Since at least 2009, there has been going around on social media this little set of sentences that seems like a simplistic bit of conservative wisdom, but is something to be called out as wrong, misleading, and illogical. Here I present the sentences along with my take on counter argument.
2. What one person receives without working for, another person must work for without receiving. Antidote: As if there were just two people and one apple tree—with one apple. Both can receive. Our economy is strong enough to give to needy and still have plenty. And again, helping out those who can’t work can help the broader economy, as they turn around and buy groceries and clothes.
3. The government cannot give to anybody anything that the government does not first take from somebody else. Antidote: We are the government. We have decided that it is in our best interests to provide for some people, on moral grounds and for our country’s future.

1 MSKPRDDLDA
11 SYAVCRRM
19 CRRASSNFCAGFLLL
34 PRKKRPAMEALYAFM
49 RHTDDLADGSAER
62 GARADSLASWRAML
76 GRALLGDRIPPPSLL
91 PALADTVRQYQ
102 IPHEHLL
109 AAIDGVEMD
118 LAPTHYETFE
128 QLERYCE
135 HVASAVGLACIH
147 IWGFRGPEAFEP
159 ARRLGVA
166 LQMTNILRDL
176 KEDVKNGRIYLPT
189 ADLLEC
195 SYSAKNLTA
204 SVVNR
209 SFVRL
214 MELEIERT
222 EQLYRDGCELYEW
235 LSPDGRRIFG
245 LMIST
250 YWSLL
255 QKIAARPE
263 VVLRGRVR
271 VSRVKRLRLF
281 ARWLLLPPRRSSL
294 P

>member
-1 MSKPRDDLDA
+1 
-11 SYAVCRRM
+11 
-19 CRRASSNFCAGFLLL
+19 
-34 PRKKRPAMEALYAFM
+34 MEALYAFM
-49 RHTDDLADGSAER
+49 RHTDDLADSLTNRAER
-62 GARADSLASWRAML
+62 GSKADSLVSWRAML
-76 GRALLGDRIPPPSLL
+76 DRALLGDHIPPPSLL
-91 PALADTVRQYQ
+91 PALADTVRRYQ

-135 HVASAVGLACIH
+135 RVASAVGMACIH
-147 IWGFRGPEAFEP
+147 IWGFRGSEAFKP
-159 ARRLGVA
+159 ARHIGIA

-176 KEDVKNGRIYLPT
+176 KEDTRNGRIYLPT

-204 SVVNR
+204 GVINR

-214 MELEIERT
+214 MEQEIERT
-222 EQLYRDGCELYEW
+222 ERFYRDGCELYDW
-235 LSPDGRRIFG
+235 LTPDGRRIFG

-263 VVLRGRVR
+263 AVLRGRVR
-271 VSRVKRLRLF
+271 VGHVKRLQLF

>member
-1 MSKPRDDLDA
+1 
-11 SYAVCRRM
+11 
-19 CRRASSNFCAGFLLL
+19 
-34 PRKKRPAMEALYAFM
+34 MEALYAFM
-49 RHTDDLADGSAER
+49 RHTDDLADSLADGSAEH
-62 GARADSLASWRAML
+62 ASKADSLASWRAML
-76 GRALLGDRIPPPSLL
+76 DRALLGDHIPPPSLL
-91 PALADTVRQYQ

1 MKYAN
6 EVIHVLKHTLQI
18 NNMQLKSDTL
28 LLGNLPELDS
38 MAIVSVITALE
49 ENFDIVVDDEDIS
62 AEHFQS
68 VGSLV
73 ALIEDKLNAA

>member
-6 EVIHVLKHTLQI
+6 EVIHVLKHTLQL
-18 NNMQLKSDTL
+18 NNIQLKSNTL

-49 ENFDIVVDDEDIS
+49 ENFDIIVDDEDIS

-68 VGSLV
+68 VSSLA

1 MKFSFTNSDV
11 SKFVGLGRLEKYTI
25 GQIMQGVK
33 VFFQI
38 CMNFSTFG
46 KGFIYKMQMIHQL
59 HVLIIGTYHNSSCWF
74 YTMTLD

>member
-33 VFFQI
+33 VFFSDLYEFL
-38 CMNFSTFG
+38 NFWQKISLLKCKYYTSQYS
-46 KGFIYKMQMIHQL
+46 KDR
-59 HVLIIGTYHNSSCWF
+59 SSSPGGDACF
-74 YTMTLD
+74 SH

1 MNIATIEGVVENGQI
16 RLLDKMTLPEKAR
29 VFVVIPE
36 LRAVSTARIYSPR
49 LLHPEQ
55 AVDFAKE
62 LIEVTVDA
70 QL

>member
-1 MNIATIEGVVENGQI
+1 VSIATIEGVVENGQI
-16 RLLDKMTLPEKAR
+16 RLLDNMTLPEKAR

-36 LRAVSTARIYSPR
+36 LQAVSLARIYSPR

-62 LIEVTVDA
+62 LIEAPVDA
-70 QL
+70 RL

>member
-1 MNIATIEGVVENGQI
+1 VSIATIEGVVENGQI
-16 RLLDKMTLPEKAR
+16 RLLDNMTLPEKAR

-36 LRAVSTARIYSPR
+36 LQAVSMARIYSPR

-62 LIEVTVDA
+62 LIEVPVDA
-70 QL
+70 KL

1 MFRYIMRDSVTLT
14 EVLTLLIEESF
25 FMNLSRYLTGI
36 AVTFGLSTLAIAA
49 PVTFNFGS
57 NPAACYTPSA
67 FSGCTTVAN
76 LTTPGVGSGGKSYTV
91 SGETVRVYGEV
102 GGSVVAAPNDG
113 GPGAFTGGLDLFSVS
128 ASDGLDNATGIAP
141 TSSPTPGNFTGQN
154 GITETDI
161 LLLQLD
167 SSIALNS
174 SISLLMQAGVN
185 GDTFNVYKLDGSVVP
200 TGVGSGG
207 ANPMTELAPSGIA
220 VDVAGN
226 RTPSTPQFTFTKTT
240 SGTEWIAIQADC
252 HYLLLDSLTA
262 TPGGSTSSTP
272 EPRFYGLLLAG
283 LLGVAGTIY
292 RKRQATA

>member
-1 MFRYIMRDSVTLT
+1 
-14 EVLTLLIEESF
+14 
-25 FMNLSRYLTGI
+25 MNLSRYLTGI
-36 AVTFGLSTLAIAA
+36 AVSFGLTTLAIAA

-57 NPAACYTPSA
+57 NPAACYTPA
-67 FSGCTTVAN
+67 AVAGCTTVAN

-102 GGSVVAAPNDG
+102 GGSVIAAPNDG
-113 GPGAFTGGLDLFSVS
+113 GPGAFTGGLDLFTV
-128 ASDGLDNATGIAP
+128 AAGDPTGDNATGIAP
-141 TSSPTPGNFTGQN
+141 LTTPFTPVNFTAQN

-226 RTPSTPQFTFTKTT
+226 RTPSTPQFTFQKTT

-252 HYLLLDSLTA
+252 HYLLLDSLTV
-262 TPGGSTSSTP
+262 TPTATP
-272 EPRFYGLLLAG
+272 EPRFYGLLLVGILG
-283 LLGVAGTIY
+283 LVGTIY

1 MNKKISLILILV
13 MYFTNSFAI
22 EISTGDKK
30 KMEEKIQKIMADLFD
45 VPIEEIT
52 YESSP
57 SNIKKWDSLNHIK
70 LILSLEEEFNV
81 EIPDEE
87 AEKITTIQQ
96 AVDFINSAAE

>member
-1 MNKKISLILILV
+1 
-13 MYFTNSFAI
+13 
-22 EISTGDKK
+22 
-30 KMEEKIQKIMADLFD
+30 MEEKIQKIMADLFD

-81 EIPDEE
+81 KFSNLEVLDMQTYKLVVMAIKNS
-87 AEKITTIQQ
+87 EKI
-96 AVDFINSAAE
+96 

4. You cannot multiply wealth by dividing it. Antidote: This is not true. Consider a headman and his workers. To gain the harvest, the rich headman must make sure his workers can work to bring in the harvest. And again, giving more people purchasing power is an economic engine which can work to raise the general wealth of the society.
5. When half of the people get the idea that they do not have to work because the other half is going to take care of them; and when the other half gets the idea that it does no good to work because somebody else is going to get what they work for - that is the beginning of the end of any nation! Antidote: As if half the people are going to decide to sit on the couch. People do things.
Be aware, be prepared. Review online lists of common illogical arguments. Don’ let these things pass unanswered.
You might be tempted to just call out the misleading title: Best sentences might be expected to include ones such as these:
Do unto others as you would have them do unto you.
Injustice anywhere is a threat to justice everywhere. (M.L. King, Jr. letter from Birmingham jail)
“You were right, dear.”
But maybe don’t. The purpose of the misleading title is to lead you unsuspecting into a barrage of bad argument.